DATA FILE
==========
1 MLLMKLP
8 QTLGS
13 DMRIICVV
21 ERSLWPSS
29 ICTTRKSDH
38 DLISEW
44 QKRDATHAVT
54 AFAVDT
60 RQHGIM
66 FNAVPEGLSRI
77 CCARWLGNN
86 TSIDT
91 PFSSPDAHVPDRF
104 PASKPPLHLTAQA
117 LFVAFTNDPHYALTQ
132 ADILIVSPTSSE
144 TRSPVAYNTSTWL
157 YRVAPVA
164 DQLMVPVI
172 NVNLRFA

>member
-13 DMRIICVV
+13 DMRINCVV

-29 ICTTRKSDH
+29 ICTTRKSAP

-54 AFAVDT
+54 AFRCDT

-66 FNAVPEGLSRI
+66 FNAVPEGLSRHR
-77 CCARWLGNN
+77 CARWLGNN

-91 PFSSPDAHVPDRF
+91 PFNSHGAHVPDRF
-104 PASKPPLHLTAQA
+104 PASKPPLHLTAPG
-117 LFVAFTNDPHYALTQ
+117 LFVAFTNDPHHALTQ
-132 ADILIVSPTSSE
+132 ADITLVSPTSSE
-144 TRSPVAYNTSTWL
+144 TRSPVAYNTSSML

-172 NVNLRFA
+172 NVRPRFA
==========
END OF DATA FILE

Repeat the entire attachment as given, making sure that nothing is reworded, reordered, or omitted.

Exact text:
1 MLLMKLP
8 QTLGS
13 DMRIICVV
21 ERSLWPSS
29 ICTTRKSDH
38 DLISEW
44 QKRDATHAVT
54 AFAVDT
60 RQHGIM
66 FNAVPEGLSRI
77 CCARWLGNN
86 TSIDT
91 PFSSPDAHVPDRF
104 PASKPPLHLTAQA
117 LFVAFTNDPHYALTQ
132 ADILIVSPTSSE
144 TRSPVAYNTSTWL
157 YRVAPVA
164 DQLMVPVI
172 NVNLRFA

>member
-13 DMRIICVV
+13 DMRINCVV

-29 ICTTRKSDH
+29 ICTTRKSAP

-54 AFAVDT
+54 AFRCDT

-66 FNAVPEGLSRI
+66 FNAVPEGLSRHR
-77 CCARWLGNN
+77 CARWLGNN

-91 PFSSPDAHVPDRF
+91 PFNSHGAHVPDRF
-104 PASKPPLHLTAQA
+104 PASKPPLHLTAPG
-117 LFVAFTNDPHYALTQ
+117 LFVAFTNDPHHALTQ
-132 ADILIVSPTSSE
+132 ADITLVSPTSSE
-144 TRSPVAYNTSTWL
+144 TRSPVAYNTSSML

-172 NVNLRFA
+172 NVRPRFA